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Black History Month: emerging Calgary filmmakers celebrate Black culture, diversity in cinema


Two Calgary content creators have created short films for an initiative that promotes Black film-makers and stories about Black culture. 

Grants worth $20,000 were awarded to the film-makers as part of the first ever Black Creators Edition in a collaboration with Telus Storyhive and the Black Screen Office.

February also marks Black History Month.

"The stories I like to tell are stories that are influenced by the people around me and my community and how I exist," said Misha Maseka, Calgary-based creator of the short film Sweeter Blue.

She says her perspective allows for nuanced storytelling about how simple yet complicated the end of romantic relationships can be, and centres two Black protagonists in her film.

"By way of moving and existing in this body," Maseka says, "I already have a world view that is different from my white male counterparts."

She adds her film promotes awareness, appreciation and celebration of diverse communities.


Most of Maseka's film crew were women and women of colour.

Anthony Onwardi is the cinematographer for Sweeter Blue and is pursuing his passion for camera operating in Calgary.

"The opportunity is what we always ask for. The opportunity to let us tell our stories and the opportunities to give us the chance to be as creative as possible," he says.

Anthony Onwardi is a cinematographer who shot Sweeter Blue

Onwardi said stories by Black creatives should be highlighted outside the month of February.

"I want people to understand that every day it's amazing to be Black. Every day it's an opportunity to get better at what you do. Every day it's an opportunity to show love to each and every person.

"To me," he adds, "Black History Month is every day."


Rochell-Ann Thomas is the filmmaker behind Scammed, a narrative inspired by her personal experience.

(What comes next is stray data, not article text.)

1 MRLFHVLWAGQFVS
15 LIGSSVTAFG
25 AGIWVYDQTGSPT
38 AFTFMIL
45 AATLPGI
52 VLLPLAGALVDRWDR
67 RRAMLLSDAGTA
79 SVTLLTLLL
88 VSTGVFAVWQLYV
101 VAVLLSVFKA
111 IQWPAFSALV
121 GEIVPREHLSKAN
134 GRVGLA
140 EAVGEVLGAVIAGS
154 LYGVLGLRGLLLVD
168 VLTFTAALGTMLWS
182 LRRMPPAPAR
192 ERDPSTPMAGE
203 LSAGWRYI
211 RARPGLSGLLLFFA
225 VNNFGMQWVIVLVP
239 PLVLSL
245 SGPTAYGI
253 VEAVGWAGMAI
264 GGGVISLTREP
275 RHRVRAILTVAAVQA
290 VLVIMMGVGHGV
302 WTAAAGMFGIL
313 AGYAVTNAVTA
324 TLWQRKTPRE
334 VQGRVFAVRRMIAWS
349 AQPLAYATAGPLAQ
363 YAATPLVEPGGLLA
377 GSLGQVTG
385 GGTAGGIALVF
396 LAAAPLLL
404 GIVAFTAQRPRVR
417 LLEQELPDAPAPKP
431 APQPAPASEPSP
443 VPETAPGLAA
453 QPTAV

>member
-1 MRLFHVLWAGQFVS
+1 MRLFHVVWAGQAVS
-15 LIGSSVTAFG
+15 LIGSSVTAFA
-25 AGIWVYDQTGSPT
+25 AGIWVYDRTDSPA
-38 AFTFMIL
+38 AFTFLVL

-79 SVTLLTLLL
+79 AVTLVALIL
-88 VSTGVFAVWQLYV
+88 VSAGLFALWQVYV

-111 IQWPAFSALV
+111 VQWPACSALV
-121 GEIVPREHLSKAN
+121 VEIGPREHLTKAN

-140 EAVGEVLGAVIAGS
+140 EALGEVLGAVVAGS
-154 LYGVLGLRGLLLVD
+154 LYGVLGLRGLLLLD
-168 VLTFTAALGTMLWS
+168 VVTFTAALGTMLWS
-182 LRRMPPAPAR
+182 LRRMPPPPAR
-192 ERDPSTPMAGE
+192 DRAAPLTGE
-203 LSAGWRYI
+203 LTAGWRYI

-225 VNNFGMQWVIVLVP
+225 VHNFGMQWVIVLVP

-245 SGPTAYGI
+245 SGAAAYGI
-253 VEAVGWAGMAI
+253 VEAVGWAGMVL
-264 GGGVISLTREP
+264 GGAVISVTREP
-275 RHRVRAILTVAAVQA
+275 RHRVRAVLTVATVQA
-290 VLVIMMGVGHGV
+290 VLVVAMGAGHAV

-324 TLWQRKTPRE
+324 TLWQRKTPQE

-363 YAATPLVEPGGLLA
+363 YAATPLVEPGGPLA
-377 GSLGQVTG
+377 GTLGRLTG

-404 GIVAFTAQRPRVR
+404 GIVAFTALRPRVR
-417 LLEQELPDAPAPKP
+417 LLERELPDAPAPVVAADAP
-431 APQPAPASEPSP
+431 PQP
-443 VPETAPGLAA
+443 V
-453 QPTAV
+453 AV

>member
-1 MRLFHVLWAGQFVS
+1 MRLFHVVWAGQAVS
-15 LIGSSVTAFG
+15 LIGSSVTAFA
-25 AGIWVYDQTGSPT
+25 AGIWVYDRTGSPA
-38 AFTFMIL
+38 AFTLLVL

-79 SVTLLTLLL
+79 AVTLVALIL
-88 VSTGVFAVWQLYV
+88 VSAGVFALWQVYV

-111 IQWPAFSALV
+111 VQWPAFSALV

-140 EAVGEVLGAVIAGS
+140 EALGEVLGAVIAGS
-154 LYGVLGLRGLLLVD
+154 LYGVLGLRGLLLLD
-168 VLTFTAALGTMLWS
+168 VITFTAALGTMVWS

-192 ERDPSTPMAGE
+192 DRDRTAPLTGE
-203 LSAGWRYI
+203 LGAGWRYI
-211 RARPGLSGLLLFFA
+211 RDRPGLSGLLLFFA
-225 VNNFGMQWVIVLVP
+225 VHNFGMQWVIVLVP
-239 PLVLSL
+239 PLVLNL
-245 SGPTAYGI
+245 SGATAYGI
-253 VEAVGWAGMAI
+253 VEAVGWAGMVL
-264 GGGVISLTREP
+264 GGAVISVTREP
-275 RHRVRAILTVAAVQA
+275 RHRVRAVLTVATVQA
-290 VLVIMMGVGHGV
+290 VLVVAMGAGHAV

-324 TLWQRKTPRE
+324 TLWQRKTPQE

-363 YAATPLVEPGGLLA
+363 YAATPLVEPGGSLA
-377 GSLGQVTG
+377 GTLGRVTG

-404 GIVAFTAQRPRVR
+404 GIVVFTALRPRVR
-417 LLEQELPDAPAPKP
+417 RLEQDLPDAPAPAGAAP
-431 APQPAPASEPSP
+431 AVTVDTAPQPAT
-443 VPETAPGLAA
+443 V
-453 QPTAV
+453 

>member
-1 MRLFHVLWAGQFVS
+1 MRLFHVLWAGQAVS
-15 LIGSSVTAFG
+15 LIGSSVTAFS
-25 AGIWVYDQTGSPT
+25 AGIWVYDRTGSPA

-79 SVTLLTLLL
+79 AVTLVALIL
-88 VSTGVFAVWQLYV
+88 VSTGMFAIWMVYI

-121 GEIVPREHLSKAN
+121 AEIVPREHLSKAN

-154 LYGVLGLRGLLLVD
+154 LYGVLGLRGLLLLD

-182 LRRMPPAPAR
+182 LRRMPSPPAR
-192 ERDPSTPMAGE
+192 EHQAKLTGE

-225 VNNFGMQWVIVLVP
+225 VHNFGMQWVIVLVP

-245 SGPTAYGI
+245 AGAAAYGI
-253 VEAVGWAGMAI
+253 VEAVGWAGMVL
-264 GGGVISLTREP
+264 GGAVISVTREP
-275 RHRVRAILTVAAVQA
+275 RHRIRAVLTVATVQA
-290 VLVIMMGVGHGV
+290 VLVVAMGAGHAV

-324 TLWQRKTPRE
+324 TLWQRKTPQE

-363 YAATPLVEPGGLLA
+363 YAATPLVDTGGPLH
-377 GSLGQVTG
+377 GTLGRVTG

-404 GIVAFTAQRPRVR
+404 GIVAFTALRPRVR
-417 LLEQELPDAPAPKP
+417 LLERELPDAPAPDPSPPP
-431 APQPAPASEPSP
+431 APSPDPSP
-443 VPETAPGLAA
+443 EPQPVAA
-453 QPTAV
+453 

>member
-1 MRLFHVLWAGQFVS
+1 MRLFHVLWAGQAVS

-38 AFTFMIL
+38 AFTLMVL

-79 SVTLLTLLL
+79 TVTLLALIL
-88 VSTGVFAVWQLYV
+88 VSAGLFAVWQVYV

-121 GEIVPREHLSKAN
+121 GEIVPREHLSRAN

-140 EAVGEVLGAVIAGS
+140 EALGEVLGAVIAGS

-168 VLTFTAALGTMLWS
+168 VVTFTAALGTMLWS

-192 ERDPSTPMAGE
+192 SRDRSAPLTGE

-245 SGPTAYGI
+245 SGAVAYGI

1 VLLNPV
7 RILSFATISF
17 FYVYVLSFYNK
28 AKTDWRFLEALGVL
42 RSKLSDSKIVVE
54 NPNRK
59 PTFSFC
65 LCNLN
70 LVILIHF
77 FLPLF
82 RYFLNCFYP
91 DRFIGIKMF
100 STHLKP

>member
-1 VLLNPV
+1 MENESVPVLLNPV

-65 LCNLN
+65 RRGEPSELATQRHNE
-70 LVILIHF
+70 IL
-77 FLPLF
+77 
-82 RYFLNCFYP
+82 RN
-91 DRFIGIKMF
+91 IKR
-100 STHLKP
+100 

Thomas says that 28 days in a short month can feel crammed with celebrations of Black excellence and addressing slavery, and says that recognizing the richness of Black culture needs to become more regular and ongoing.

Rochell-Ann Thomas

Especially to share stories from the diverse perspectives that exists within Black culture, said Thomas. 

"As a Jamaican, my stories are different than an African persons. Than an Asian persons. These funders give us the tools and resources to bring our stories to light."

Thomas said she was able to incorporate Jamaican expressions in an authentic way, because of her personal perspective as the filmmaker.

"Watching Scammed you can see the Jamaican part of it. Straight through each scene, you can see a reflection of my culture, some of the expressions that I would say, and that's the beauty about it."

The films are available to stream on the Storyhive YouTube channel.

Maseka plans to enter Sweeter Blue into national and international film festivals.

Onwardi continues to seek film projects in Calgary as a camera operator.

Thomas continues to manage her production company CSD Media with plans to create another film. Top Stories

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